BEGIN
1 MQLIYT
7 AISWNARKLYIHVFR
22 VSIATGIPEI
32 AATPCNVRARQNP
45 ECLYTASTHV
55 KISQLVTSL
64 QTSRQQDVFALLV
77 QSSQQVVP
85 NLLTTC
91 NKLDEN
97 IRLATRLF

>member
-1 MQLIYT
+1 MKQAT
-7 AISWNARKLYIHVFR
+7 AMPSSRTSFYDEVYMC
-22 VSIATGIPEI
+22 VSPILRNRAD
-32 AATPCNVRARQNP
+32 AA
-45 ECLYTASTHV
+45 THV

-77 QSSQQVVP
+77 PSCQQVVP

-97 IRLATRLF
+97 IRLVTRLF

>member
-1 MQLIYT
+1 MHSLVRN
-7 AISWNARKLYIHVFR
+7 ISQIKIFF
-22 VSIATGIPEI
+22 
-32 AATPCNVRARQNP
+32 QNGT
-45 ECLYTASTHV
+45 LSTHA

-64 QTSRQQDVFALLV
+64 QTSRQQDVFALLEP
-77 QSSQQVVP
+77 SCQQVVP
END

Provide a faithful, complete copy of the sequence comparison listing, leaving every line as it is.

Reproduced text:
1 MQLIYT
7 AISWNARKLYIHVFR
22 VSIATGIPEI
32 AATPCNVRARQNP
45 ECLYTASTHV
55 KISQLVTSL
64 QTSRQQDVFALLV
77 QSSQQVVP
85 NLLTTC
91 NKLDEN
97 IRLATRLF

>member
-1 MQLIYT
+1 MKQAT
-7 AISWNARKLYIHVFR
+7 AMPSSRTSFYDEVYMC
-22 VSIATGIPEI
+22 VSPILRNRAD
-32 AATPCNVRARQNP
+32 AA
-45 ECLYTASTHV
+45 THV

-77 QSSQQVVP
+77 PSCQQVVP

-97 IRLATRLF
+97 IRLVTRLF

>member
-1 MQLIYT
+1 MHSLVRN
-7 AISWNARKLYIHVFR
+7 ISQIKIFF
-22 VSIATGIPEI
+22 
-32 AATPCNVRARQNP
+32 QNGT
-45 ECLYTASTHV
+45 LSTHA

-64 QTSRQQDVFALLV
+64 QTSRQQDVFALLEP
-77 QSSQQVVP
+77 SCQQVVP